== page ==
With the Saints failing at the most important hurdle – putting goals on the board – it was up to Geelong to show them how it was done, and in one five minute period, the Cats went from a five-point deficit to a 17 point lead.

The Saints would try hard to bridge the gap – a goal to Tim Membrey out the back after a nice Max King mark and quick forward fifty entry reduced the margin, but a steadying goal from Tom Hawkins ruined any chance of a St Kilda comeback.

Geelong played good footy when it counted. In a dour struggle, it took just five minutes of power football to place enough distance between the two teams to give the Cats their sixth win of the season. With stars not performing to expectations and a St Kilda team bringing the heat, the Cats did enough when it counted, and the Saints dropped the ball for just long enough for Geelong to pounce.



Once again, I find myself writing about Tom Stewart. He might be my favourite Geelong player at the moment. Oops, Joel Selwood is still playing – Stewart would be my second favourite.

If I gave you a pen and paper and asked you to write down every aspect of a rebounding half back that you would like in a player, chances are you would look at Stewart’s game and jot down what he does so well. I know I would.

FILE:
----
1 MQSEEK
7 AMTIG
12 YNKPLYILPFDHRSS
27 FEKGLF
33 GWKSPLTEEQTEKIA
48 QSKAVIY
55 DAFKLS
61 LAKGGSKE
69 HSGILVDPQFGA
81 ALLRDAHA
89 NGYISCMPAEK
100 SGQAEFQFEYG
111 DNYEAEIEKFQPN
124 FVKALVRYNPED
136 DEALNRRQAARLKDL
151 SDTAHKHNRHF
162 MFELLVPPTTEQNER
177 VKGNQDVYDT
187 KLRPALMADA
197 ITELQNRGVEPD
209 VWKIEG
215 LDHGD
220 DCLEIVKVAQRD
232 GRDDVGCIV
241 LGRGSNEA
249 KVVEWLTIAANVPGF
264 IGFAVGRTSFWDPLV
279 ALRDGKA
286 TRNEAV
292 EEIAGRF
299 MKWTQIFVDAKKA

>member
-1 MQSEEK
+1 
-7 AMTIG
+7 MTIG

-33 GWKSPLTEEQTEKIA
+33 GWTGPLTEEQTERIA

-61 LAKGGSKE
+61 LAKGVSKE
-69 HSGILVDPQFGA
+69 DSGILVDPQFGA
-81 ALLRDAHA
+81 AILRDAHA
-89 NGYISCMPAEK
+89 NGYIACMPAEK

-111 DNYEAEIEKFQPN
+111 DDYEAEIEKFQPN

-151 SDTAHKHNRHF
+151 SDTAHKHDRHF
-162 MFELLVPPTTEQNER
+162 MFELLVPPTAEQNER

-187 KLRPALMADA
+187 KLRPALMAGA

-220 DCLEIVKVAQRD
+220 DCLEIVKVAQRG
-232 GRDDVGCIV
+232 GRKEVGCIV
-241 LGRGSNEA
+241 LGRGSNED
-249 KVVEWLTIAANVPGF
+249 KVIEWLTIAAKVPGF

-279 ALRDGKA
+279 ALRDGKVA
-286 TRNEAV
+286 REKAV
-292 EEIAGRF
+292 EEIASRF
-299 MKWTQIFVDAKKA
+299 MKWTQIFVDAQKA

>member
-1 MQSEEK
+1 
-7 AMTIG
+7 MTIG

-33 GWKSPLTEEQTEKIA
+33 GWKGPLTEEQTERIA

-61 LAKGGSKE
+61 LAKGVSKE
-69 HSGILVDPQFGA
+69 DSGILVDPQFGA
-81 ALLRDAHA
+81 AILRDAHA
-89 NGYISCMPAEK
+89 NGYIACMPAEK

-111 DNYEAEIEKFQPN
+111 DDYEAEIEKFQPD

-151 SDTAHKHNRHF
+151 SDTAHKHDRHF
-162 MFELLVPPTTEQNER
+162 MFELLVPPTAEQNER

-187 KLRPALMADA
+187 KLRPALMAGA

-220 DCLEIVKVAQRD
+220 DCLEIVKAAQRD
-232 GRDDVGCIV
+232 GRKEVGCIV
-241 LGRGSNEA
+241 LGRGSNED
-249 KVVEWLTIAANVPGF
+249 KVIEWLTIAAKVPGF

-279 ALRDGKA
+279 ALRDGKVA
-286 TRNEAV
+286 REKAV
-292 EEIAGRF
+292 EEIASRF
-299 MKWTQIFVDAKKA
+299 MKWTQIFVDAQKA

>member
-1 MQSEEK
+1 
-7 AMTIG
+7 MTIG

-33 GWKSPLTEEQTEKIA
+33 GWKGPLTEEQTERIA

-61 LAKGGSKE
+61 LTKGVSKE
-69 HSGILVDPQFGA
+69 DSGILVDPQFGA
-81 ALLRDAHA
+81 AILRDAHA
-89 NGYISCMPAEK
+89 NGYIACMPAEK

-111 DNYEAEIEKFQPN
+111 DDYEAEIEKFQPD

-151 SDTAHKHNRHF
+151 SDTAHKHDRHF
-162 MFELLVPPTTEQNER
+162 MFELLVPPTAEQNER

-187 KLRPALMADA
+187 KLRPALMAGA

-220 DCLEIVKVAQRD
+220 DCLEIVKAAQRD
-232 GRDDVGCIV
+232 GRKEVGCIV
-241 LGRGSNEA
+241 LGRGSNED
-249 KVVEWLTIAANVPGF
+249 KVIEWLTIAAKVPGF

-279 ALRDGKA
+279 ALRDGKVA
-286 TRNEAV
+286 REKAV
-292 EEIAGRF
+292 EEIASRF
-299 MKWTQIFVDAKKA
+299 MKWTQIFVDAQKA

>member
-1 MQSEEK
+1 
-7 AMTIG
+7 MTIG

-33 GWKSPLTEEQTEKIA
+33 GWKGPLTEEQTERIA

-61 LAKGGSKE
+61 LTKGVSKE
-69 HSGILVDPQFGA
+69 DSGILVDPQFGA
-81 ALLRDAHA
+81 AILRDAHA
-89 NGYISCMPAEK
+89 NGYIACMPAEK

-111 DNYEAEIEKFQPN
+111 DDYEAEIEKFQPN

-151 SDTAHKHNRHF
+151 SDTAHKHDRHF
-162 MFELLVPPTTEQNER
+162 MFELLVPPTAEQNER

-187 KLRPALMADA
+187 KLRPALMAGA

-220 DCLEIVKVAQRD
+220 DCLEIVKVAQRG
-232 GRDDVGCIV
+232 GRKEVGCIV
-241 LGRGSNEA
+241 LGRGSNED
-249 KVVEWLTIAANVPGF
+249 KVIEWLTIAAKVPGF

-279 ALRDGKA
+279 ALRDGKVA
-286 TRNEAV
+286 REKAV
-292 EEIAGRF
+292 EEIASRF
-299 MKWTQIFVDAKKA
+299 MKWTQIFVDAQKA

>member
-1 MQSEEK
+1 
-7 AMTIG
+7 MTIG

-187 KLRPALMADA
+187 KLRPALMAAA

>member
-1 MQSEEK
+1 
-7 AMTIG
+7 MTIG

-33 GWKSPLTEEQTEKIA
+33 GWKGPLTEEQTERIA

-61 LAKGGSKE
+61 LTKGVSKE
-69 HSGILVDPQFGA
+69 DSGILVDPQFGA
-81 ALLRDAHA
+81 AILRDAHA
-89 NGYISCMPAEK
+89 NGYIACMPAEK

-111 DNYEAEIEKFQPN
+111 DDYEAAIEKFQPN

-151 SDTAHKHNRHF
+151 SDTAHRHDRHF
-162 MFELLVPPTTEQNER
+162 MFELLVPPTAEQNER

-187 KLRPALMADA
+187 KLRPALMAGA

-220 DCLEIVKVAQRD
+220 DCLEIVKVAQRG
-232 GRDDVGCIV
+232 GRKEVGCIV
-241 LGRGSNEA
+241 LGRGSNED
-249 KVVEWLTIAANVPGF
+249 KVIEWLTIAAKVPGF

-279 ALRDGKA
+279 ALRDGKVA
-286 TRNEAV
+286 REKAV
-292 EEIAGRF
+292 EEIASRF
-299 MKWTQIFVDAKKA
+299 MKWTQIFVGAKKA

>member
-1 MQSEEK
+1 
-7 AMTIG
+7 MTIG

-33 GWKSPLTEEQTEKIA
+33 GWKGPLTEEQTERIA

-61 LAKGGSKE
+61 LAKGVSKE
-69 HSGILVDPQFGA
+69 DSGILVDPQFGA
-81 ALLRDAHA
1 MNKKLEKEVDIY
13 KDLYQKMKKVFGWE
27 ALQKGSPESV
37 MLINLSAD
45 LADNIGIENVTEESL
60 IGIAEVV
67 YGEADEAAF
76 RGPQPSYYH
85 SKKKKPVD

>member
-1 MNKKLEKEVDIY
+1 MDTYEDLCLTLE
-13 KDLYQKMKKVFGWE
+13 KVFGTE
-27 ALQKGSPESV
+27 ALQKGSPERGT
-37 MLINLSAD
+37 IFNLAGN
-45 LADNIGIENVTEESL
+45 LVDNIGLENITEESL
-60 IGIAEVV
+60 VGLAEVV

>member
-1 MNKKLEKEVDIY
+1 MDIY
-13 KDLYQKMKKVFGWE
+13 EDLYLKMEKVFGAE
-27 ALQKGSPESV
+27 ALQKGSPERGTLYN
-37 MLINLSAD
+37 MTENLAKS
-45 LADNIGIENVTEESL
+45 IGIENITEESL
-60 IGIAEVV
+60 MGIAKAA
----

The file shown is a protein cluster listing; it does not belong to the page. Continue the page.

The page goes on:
Just one of his 23 touches failed to hit the mark as he was once again calm, cool, and collected working across half back. He made a vital spoil that will probably go unnoticed in the last quarter, cutting off a chance for Jack Higgins to hit the scoreboard and continued on his merry way in 2021

Earlier this week, Mrs Mongrel and I jumped on our podcast (if you don’t listen, we’re not friends) and listed our All-Australian selection as we ticked over a third of the season. I could not have left Stewart out – he has picked up where he left off in 2019 and I fully expect, health permitting, that he will once again occupy a half back flank in this season’s AA team.

Last year, an injury for a couple of weeks probably cost him three AA selections in a row, but three out of four ain’t bad, and he is well on the way to accomplishing that feat.



I kind of hope I am not the only who thinks Brad Close was vital to the Cats in this game, because I have been known to make an idiot of myself when writing about footy, and I probably will again. I am going to go with my gut on this one and say that he was the best small forward on the park and did some very important things for the Cats.

He looked dangerous both with and without the footy in this one, whether he was passing to Hawkins, contesting in the air, or chasing down defenders to lay tackles. His rundown on Dougal Howard in the last quarter, causing a deliberate out of bounds free kick, was vintage small forward pressure, and in a forward line stacked with talent, it was the pace and willingness to chase and apply pressure that made Close standout in a game where Jeremy Cameron didn’t look like it, and Gary Rohan struggled to get into until after half time.